Crane thing

diggerjones

diggerjones

Active member
Likes
187
#2
Took this in Majorca in feb this year. Thought it may be interest to some
 
V8Druid

V8Druid

do it as well as you can,but learn to do it better
Likes
1,525
#3
artic unit with a demountable body on the 5th wheel ? @Mogman 'd know probably ....... helluva crane on it. :oops:
 
Adam

Adam

New member
Likes
14
#7
I thought the legs were to help get the axle weights right when dvsa have you on the scales. 😁
 
V8Druid

V8Druid

do it as well as you can,but learn to do it better
Likes
1,525
#8
I wonder Why do they call them Chinese 6
good Q Dylan (y).... I have no idea, but always known 'em as a Chinese six :unsure:.... four steering, two driving wheels. ..... The breweries used to use them on dray work a lot, to get the loading capacity (y)
 
pettsy

pettsy

Active member
Likes
178
#9
I wonder Why do they call them Chinese 6
A couple of thoughts on trucknet

gnasty gnome wrote:
I'd guess that it originates as a vernacular way of describing anything that was "back to front" in the 1920's/30's, when that type of vehicle was first built.


“This to my knowledge is accurate. Back then the "wrong" way of doing things was the "chinese" way . They just looked wrong with 2 axles at the front and 1 at the rear? My view is that perhaps they were trying to get away from the tendancy of the conventional sixes to go in a straight line,no matter what you did with the wheel! :eek:
Incidentally my first sighting of a chinese six was a dray out of Hunton Bridge, Ind Coope I beleive. So I know breweries used them, but cant recall them on general haulage.
 
Quattromike

Quattromike

Active member
Likes
225
#11
Service Control On Wagon
Slew Crane On Wheels
Safety Cab opens Well
😁 I dunno.
 
V8Druid

V8Druid

do it as well as you can,but learn to do it better
Likes
1,525
#14
scoff has it in one (y) ...... the name comes from a type of boat with an 'upswept' stern (and bow usually) ... load bearing/cargo type vessels with flat bottoms and the upswept ends, for shore clearance and riding outgoing tides to best advantage. A river punt is a good example of a scow backed vessel ;)
 
TiltyShaun

TiltyShaun

Well-known member
Likes
310
#18
Again I am now kicking myself for not taking a photo. Had a truck onsite on Thursday from Foundation Piling. He had a rather monster Hiab that can reach 16m with 3ton on the end. Up close lift of 11ton. Will hopefully get some pics when he comes to pick the stuff up!!
 
P

powercom

New member
Likes
22
#19
A couple of thoughts on trucknet

gnasty gnome wrote:
I'd guess that it originates as a vernacular way of describing anything that was "back to front" in the 1920's/30's, when that type of vehicle was first built.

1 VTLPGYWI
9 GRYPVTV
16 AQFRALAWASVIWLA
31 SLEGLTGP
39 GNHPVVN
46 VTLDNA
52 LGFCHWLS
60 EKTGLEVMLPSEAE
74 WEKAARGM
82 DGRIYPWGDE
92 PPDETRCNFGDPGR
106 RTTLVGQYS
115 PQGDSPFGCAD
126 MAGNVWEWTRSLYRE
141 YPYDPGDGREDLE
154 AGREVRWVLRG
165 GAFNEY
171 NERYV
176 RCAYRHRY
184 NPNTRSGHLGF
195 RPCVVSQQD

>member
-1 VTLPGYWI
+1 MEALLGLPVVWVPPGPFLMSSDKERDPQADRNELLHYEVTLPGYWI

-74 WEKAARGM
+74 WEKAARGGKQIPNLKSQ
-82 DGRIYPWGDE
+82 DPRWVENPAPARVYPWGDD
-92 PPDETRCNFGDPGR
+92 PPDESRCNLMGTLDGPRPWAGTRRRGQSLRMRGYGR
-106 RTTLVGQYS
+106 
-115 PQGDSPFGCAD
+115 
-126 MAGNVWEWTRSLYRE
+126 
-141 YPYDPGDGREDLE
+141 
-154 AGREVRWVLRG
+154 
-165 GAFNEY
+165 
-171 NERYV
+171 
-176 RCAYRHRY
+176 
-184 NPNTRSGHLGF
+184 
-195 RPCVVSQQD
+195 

“This to my knowledge is accurate. Back then the "wrong" way of doing things was the "chinese" way . They just looked wrong with 2 axles at the front and 1 at the rear? My view is that perhaps they were trying to get away from the tendancy of the conventional sixes to go in a straight line,no matter what you did with the wheel! :eek:
Incidentally my first sighting of a chinese six was a dray out of Hunton Bridge, Ind Coope I beleive. So I know breweries used them, but cant recall them on general haulage.
That's interesting I remember when i was kid a local 6 wheel tipper truck a maybe it was a dodge that had some sort of I think 2 stroke diesel in it.
Noisy as hell revving its nuts off pulling up a local hill , you didn't need to see it to know who it was.

Whatever it was it was always referred by people who "I assumed knew " as that will be "tommy" in his that Chinese 6 !! Now knowing nothing better I sort of assumed the engine was in some way connected to china , by design , manufacturer or partnership although this was 40 years ago and thinking about it now that was highly unlikely in the late 70's early 80" to have any connection like that but know know better it made some sense back then .
So googling it today comes up with little other than your explanation confirmed that i found on a Mack forum
quote : "While the Brits called them a Chinese Six because there was a time in the UK when anything the opposite of normal was termed Chinese"
However I never heard that phrase used to describe anything else than that truck
 
V8Druid

V8Druid

do it as well as you can,but learn to do it better
Likes
1,525
#20
Iron Fairy Amethyst 15/18 ..... a rare example of a 'Chinese six' set up

1540744264305.png


never seen one in the metal ..... they'm RARE!! :oops: